Written by: Ava Lux
If you feel that the stories of Black female authors permeate us, as if their written words have some tangible magical power, it may be because they do!
There was a time that Black female voices were not considered a vantage point worth reading. However, those times have since changed. It’s certainly not an emerging movement, but the fluidity and versatility in which they maneuver are.
Their stories are shaping and cultivating an advanced mental infrastructure in us that is shattering the antiquated thinking and ideologies of yesteryear. Black women are uniquely and naturally juxtapositioned to convey facts, fiction, love, fears, and achievements like no one else can.
They have proven, time and time again, that “being limitless” is their inherited superpower, and they feel no loss when they have to share it. The literary works they present makes them a force to be reckoned with. Using broad strokes of timeless brilliance, their contributions range across the spectrum, occupying space in romance, comedy, drama, sci-fi, and even horror.
Colorful newcomers to the literary scene are captivating audiences everywhere, with extraordinary additions that we won’t soon forget. We have compiled a list of African American women who are cementing their places on the pedestals of timeless literature.
Let’s begin with Ampora Yazdani, the author of T.O.R.N., an especially riveting piece of work by this author. She’s definitely a newcomer to look out for.
Dr. Asante Argueta’s life has just been shattered into a thousand unrecognizable pieces. One minute she is self-assured, highly driven, an accomplished surgeon, and the next moment, she is being tranquilized and kidnapped, only to wake up in a mental health facility. As the mysteries of her tragic childhood unfold, a hidden world of miraculous abilities, secret factions, and the power of The Now are revealed.
Another young lady who is taking the world by storm with “Children of Blood and Bone” is Tomi Adeyemi. Her story is dynamic! So much so that her relatively new release is in the process of becoming a feature film.
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Zélie Adebola remembers when the soil of Orïsha hummed with magic. Burners ignited flames, Tiders beckoned waves, and Zélie’s Reaper mother summoned forth souls. But everything changed the night magic disappeared. Under the orders of a ruthless king, maji were killed, leaving Zélie without a mother and her people without hope. Now Zélie has one chance to bring back magic and strike against the monarchy.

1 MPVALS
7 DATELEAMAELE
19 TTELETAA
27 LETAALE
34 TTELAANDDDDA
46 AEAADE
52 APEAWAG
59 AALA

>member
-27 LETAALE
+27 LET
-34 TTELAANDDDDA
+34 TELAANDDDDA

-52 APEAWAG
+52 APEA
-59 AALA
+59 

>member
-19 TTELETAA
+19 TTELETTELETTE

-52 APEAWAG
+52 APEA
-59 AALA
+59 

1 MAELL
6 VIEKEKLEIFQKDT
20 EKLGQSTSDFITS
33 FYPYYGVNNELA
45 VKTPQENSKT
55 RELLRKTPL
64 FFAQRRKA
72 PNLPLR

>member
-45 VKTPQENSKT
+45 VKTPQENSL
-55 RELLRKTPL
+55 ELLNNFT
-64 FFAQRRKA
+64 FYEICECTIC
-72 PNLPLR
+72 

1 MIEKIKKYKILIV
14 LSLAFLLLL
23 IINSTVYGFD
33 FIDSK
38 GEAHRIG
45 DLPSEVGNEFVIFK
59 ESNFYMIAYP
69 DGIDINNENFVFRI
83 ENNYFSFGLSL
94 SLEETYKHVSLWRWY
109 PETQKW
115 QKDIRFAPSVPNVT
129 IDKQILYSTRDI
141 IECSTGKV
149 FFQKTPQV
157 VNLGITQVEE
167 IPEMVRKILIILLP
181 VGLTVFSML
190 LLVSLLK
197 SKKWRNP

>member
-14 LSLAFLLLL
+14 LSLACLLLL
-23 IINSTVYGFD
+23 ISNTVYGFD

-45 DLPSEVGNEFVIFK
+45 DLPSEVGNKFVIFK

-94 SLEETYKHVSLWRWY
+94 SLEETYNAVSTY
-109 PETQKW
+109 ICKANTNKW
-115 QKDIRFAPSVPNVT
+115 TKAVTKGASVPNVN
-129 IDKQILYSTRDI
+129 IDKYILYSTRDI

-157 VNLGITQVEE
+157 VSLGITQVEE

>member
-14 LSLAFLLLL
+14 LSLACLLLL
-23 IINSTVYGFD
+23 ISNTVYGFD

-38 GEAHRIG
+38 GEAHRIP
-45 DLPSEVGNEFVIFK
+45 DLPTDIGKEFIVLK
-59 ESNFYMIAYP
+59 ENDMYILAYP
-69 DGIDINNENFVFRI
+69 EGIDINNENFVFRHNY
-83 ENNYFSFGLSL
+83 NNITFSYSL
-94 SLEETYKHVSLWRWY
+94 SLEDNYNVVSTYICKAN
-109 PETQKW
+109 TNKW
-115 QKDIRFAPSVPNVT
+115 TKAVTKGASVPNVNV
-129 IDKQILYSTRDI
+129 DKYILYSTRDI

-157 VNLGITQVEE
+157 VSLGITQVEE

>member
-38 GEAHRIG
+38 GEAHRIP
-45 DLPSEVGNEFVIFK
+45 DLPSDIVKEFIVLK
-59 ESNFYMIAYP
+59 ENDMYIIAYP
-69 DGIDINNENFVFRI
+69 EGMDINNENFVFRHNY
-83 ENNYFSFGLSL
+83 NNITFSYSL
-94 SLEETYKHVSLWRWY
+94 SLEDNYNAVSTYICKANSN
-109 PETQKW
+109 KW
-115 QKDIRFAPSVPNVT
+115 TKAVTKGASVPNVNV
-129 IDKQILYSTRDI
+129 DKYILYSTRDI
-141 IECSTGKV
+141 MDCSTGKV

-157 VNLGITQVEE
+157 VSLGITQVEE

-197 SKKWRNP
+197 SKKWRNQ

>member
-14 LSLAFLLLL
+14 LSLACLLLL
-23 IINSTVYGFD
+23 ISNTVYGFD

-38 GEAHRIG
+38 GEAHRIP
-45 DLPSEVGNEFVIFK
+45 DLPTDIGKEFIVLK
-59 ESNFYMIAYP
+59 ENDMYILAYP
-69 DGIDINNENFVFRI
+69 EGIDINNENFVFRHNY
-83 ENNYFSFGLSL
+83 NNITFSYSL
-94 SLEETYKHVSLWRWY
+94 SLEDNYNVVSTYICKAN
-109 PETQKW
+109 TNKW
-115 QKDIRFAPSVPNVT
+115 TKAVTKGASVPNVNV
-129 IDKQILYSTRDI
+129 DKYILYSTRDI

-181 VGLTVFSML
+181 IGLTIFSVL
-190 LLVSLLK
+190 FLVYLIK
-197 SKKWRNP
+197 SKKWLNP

Next up, this particular novel is extremely noteworthy. It’s a subject matter that people of color are all too familiar with: The Darkest Child by Delores Phillips.
Thirteen-year-old Tangy Mae Quinn is the sixth of ten fatherless siblings. She is the darkest-skinned among them and therefore the ugliest in her mother Rozelle’s estimation, but she’s also the brightest. Rozelle — beautiful, charismatic, and light-skinned — exercises a violent hold over her children. Fearing abandonment, she pulls them from school at the age of twelve and sends them to earn their keep for the household, whether in domestic service, in the fields, or at “the farmhouse” on the edge of town, where Rozelle beds local men for money.
Women of Color have carved a place for themselves in horror as well! Zondra Hughes is the author of a script aptly named African American Psycho. Her script (in recent years) was chosen as a quarter-finalist in Shriekfest. Hughes has written several enlightening urban novels, but as of late, has set her sights on the fascination of fear.
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Lastly, The Heads of the Colored People, by Nafissa Thompson Spires, is a funny and refreshing collection of vignettes about relationships and situations we experience as Black people on the whole.
There is some privilege in that. There’s a sense that sometimes you can even blend into the point that people forget that you are Black. But then I think that also has a very dark side, which is that white friends, or friends who are not of color find themselves saying things about black people and forgetting that we’re black, too, and saying things like, “You’re not like the other ones.”
Yvette Kendall is a biblical futurism/sci-fi writer and the author of The GOD Maps. She delivers her story with so many twists and turns that you’ll lose count.
God sees everything…but who’s watching Him?
Five very talented and ambitious scientists asked themselves an age-old question, “Where do our souls go after we die?” The question was posed, not in the esoteric sense, but in a geographical one. They committed themselves to find out the exact physical locations of “Heaven and Hell.” Moving forward, the fringe science team of Lab-J71’s ultimate goal is to unlock the mysteries of life, death, and God’s reality on a more tangible scale.
We count these women among the sorority of African American female authors who are opening the doors for those who are waiting in the wings.